Wednesday, May 12, 2010

Eye on the Prize...

After several months of intensive study, I have decided to track down a first aid class to qualify for the Maine Guide Exam.  My search took me to the Pine Tree Chapter of the Red Cross, but a several hour drive didn't seem to work so I was forwarded to the Downeast YMCA (still one hour away).  I happened to hit up one of my old schoolmates today who is a director of the pool and recreation program, and seemed to be pleased that he would certify me in first (ARC).  However, the local adult education instructor ran into me tonight while I waited in line for some ice cream.  She will certify me in American Heart Association Lifesaver first aid on May 26th, which puts me at what I'll call phase II of my pursuit.  The DFIW has already confirmed that Lifesaver will qualify, and who knew that the fastest means to certification would be in my backyard and within weeks of my request.

On any account, I'm excited and a bit nervous as the next big challenge in my life becomes just a bit more realistic as I step up to the plate.

Have a great one,

The Downeast Duck Hunter

Monday, May 3, 2010

Man vs. Trout

This weekend found trout fishing in two different opportunities, one in new territory with my pal Matt Diesel and the other in a proven family spot with my father.

On Saturday, I met Matty at daylight at his camp on Route 9 for some exploratory efforts in terms of trout streams.  We found a logging road that run north and south directly parallel to two streams on both sides.  We first tried the westerly brook with no luck, so we accessed the Narraguagus river via skidder trail and cast our bobbers.  My second cast provided some action and within seconds I had scored the mighty alewife (Alosa pseudoharengus) .  

I happened to notice some faster moving water and moved south while Matt headed north.  After several hours of minimal luck, I return back to our entry point and noticed there was no Matt.  I returned back to the truck to see that he hadn't returned, so I went back to where I had last seen Matt.  From there I moved northward along the river and eventually caught up with him and his dog, Malice.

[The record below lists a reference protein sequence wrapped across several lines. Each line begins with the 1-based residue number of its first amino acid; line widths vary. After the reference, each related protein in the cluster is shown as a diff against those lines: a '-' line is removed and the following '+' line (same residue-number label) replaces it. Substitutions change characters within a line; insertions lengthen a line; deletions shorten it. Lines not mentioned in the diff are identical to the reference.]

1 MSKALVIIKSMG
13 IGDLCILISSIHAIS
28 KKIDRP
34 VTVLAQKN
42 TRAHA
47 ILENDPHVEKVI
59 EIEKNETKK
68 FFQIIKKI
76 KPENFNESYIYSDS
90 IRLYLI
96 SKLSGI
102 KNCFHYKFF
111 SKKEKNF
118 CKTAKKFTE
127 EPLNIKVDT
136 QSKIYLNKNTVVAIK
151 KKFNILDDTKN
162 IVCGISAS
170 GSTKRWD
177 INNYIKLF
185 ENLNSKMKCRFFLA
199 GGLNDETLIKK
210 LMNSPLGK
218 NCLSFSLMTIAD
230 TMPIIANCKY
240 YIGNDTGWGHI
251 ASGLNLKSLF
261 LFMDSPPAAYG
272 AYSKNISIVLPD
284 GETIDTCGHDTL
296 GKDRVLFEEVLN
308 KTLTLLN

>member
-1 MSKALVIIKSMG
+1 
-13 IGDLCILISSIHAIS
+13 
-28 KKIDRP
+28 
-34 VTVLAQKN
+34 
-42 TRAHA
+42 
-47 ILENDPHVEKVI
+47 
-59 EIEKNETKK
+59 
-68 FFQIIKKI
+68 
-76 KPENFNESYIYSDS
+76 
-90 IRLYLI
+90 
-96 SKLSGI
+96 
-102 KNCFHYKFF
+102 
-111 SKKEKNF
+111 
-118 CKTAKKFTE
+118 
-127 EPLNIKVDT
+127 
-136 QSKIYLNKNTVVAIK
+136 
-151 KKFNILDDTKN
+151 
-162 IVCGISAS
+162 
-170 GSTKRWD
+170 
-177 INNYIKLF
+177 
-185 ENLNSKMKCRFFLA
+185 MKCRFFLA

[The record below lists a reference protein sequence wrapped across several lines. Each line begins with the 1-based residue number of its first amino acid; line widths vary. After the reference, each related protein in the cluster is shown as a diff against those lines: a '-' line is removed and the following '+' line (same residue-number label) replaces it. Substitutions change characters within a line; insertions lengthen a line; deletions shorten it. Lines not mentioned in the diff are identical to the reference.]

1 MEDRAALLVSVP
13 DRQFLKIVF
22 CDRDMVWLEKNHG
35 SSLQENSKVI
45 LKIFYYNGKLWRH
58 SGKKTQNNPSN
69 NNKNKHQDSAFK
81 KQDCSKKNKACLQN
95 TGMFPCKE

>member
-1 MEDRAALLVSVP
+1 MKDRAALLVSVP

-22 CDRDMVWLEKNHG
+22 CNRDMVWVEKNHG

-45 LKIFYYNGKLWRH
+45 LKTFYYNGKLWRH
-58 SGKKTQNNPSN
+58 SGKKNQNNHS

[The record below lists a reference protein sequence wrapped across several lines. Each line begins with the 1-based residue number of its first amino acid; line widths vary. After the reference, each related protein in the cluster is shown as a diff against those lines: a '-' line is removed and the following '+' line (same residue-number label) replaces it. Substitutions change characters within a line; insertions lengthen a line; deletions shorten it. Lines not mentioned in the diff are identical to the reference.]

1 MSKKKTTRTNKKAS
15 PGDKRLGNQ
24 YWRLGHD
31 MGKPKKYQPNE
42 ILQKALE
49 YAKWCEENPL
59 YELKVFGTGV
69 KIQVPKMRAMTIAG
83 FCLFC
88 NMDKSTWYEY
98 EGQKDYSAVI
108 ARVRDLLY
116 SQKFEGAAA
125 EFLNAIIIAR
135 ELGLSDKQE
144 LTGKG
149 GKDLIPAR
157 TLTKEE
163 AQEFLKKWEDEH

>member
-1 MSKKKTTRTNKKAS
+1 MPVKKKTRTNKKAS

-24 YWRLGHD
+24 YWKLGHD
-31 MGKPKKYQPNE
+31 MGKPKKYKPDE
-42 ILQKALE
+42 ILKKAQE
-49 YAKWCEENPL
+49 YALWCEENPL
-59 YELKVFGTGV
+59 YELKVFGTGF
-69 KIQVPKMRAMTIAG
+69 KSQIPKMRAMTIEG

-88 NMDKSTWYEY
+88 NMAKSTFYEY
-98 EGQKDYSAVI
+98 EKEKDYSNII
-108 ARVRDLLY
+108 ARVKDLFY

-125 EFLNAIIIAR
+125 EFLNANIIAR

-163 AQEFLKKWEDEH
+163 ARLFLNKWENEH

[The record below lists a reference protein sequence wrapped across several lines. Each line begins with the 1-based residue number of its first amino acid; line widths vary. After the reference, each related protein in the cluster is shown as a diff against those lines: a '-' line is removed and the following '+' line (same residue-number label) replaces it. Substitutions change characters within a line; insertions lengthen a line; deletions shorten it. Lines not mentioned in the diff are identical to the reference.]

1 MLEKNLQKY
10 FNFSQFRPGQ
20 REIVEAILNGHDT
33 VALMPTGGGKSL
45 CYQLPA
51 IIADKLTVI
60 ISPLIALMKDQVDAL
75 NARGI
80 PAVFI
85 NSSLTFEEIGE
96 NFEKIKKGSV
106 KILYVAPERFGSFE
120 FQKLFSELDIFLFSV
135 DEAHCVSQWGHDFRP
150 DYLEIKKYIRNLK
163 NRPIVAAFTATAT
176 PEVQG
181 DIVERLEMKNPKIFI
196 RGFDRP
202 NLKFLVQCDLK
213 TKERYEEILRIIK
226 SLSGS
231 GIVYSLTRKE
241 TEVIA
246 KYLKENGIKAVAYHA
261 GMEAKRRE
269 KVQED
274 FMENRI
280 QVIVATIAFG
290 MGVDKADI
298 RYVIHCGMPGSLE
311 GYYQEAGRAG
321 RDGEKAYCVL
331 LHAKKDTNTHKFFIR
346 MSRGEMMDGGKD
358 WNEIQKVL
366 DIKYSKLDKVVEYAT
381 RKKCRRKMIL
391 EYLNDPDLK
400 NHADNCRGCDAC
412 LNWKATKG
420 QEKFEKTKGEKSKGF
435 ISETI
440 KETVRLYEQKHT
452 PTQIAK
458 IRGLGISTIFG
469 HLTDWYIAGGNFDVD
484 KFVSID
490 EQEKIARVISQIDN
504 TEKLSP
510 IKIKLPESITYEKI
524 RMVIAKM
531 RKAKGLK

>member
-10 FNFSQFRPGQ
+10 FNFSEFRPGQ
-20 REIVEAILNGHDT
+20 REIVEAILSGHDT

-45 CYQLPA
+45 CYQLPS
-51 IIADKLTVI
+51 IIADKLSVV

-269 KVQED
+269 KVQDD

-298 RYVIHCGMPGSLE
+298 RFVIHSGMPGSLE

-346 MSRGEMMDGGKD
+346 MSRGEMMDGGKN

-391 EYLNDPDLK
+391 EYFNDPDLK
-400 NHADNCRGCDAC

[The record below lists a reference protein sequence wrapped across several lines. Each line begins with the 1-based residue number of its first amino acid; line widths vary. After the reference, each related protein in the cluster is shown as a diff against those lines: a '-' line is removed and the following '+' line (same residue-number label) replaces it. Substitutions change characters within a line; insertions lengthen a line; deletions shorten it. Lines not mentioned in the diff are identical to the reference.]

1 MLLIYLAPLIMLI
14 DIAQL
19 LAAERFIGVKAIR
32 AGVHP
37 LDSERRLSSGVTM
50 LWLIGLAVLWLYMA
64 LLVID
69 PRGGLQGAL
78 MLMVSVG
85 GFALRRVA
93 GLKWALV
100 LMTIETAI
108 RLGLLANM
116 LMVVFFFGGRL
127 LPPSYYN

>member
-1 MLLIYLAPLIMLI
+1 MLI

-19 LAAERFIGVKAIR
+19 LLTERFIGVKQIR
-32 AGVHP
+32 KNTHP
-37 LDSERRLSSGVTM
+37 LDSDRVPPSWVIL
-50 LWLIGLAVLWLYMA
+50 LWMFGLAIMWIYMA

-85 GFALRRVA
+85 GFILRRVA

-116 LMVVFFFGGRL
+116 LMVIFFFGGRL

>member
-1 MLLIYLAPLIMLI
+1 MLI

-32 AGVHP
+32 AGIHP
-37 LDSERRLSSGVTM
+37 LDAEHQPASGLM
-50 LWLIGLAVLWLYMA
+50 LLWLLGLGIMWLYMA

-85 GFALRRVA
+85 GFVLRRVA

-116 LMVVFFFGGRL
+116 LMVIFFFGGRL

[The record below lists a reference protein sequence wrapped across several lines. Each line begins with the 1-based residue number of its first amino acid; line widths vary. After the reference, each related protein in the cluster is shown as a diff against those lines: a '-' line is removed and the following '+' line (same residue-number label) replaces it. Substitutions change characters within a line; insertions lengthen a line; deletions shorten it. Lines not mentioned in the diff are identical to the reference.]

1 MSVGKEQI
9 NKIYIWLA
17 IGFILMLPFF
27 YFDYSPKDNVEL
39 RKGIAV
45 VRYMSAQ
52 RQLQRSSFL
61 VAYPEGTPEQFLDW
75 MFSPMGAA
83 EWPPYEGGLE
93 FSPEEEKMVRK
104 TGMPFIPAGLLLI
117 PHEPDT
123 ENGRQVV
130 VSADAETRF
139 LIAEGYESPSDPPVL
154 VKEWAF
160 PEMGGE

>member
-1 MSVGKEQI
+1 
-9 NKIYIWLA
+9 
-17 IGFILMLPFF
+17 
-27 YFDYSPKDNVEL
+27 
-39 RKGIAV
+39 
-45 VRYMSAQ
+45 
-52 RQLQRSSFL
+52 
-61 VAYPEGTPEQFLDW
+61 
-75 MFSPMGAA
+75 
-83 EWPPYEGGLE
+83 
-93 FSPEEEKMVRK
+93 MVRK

Since neither of us had any luck, we chose to scout out some other areas looking for fiddleheads and the access point to the peak of the mountain that overlooks Matt's camp.  No fiddleheads were discovered, but we were successful in determining the access road to the trail.  Shortly thereafter, we made way back to camp and relaxed on the shore.

A birthday party halted my break and I left a minute after noontime.  Although no fish were caught, the time was well deserved and enjoyable.

The next afternoon, I took my father to a camp that I have access to through family.  We've used the camp over the years and at times have had excellent brook trout fishing.  Smallmouth bass were illegally introduced several years ago and I feel this has had a great negative impact upon this spring fed trout lake.

We arrived at 5:30 p.m. and quickly threw our lines.  I chose to cast a dry fly for a bit as the water was fairly calm, but after no swirls or action I moved to another bobber & worm combination.

I nailed my first trout at 5:50 but lost it dockside, my net had not become part of my gear for the day.  However, at 6:15 I scored a beautiful 12 inch brookie that may have been the fattest I have ever seen.

From that point, on each half hour afterward, I caught a brook trout.  One 9.5" at 6:45, an 8.5" at 7:15, and a 9" trout just before daylight.  The action got quite interesting just before dark as the bass began to compete with the trout for the worm.  Three more bass were caught in this tenure.

My father netted several small bass and lost one trout.  It had been some time since we had a chance to chase fish together, but a time well spent.

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